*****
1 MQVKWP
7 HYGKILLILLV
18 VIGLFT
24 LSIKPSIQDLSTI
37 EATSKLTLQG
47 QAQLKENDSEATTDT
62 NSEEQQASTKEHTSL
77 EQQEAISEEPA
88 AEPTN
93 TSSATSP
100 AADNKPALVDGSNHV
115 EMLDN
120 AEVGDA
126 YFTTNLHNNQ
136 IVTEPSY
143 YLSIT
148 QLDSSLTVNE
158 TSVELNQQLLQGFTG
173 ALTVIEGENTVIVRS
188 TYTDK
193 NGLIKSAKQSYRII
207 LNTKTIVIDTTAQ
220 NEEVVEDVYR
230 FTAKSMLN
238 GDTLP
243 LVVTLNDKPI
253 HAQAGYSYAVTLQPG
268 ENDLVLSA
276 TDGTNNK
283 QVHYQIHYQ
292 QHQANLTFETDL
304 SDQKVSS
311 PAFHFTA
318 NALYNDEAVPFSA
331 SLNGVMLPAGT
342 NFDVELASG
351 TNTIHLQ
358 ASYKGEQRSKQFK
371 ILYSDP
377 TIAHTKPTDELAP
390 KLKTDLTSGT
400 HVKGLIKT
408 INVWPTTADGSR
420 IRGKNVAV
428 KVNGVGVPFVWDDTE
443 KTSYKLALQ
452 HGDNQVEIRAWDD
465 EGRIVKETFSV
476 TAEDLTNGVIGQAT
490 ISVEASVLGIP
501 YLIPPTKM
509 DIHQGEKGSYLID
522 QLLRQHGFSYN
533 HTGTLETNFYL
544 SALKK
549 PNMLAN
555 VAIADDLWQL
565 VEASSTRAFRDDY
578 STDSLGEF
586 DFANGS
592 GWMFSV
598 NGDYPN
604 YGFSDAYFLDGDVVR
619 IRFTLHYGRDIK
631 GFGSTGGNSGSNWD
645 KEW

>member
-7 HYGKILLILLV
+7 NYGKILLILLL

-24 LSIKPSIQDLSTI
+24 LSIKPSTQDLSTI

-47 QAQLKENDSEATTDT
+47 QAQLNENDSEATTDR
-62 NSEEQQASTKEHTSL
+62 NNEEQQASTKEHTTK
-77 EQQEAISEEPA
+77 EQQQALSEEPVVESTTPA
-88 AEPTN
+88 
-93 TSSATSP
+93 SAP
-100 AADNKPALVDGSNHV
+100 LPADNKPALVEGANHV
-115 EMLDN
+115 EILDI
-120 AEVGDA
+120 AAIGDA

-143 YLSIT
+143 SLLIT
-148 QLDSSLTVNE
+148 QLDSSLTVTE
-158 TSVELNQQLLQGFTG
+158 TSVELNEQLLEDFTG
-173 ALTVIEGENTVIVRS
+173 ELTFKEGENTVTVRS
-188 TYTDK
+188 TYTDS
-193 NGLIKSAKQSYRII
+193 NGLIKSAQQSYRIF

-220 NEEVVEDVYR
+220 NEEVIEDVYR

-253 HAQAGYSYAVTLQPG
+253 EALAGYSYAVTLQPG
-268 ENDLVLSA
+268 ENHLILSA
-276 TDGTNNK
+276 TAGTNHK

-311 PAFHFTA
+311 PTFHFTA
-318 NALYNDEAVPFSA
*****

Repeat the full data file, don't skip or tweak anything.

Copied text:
1 MQVKWP
7 HYGKILLILLV
18 VIGLFT
24 LSIKPSIQDLSTI
37 EATSKLTLQG
47 QAQLKENDSEATTDT
62 NSEEQQASTKEHTSL
77 EQQEAISEEPA
88 AEPTN
93 TSSATSP
100 AADNKPALVDGSNHV
115 EMLDN
120 AEVGDA
126 YFTTNLHNNQ
136 IVTEPSY
143 YLSIT
148 QLDSSLTVNE
158 TSVELNQQLLQGFTG
173 ALTVIEGENTVIVRS
188 TYTDK
193 NGLIKSAKQSYRII
207 LNTKTIVIDTTAQ
220 NEEVVEDVYR
230 FTAKSMLN
238 GDTLP
243 LVVTLNDKPI
253 HAQAGYSYAVTLQPG
268 ENDLVLSA
276 TDGTNNK
283 QVHYQIHYQ
292 QHQANLTFETDL
304 SDQKVSS
311 PAFHFTA
318 NALYNDEAVPFSA
331 SLNGVMLPAGT
342 NFDVELASG
351 TNTIHLQ
358 ASYKGEQRSKQFK
371 ILYSDP
377 TIAHTKPTDELAP
390 KLKTDLTSGT
400 HVKGLIKT
408 INVWPTTADGSR
420 IRGKNVAV
428 KVNGVGVPFVWDDTE
443 KTSYKLALQ
452 HGDNQVEIRAWDD
465 EGRIVKETFSV
476 TAEDLTNGVIGQAT
490 ISVEASVLGIP
501 YLIPPTKM
509 DIHQGEKGSYLID
522 QLLRQHGFSYN
533 HTGTLETNFYL
544 SALKK
549 PNMLAN
555 VAIADDLWQL
565 VEASSTRAFRDDY
578 STDSLGEF
586 DFANGS
592 GWMFSV
598 NGDYPN
604 YGFSDAYFLDGDVVR
619 IRFTLHYGRDIK
631 GFGSTGGNSGSNWD
645 KEW

>member
-7 HYGKILLILLV
+7 NYGKILLILLL

-24 LSIKPSIQDLSTI
+24 LSIKPSTQDLSTI

-47 QAQLKENDSEATTDT
+47 QAQLNENDSEATTDR
-62 NSEEQQASTKEHTSL
+62 NNEEQQASTKEHTTK
-77 EQQEAISEEPA
+77 EQQQALSEEPVVESTTPA
-88 AEPTN
+88 
-93 TSSATSP
+93 SAP
-100 AADNKPALVDGSNHV
+100 LPADNKPALVEGANHV
-115 EMLDN
+115 EILDI
-120 AEVGDA
+120 AAIGDA

-143 YLSIT
+143 SLLIT
-148 QLDSSLTVNE
+148 QLDSSLTVTE
-158 TSVELNQQLLQGFTG
+158 TSVELNEQLLEDFTG
-173 ALTVIEGENTVIVRS
+173 ELTFKEGENTVTVRS
-188 TYTDK
+188 TYTDS
-193 NGLIKSAKQSYRII
+193 NGLIKSAQQSYRIF

-220 NEEVVEDVYR
+220 NEEVIEDVYR

-253 HAQAGYSYAVTLQPG
+253 EALAGYSYAVTLQPG
-268 ENDLVLSA
+268 ENHLILSA
-276 TDGTNNK
+276 TAGTNHK

-311 PAFHFTA
+311 PTFHFTA
-318 NALYNDEAVPFSA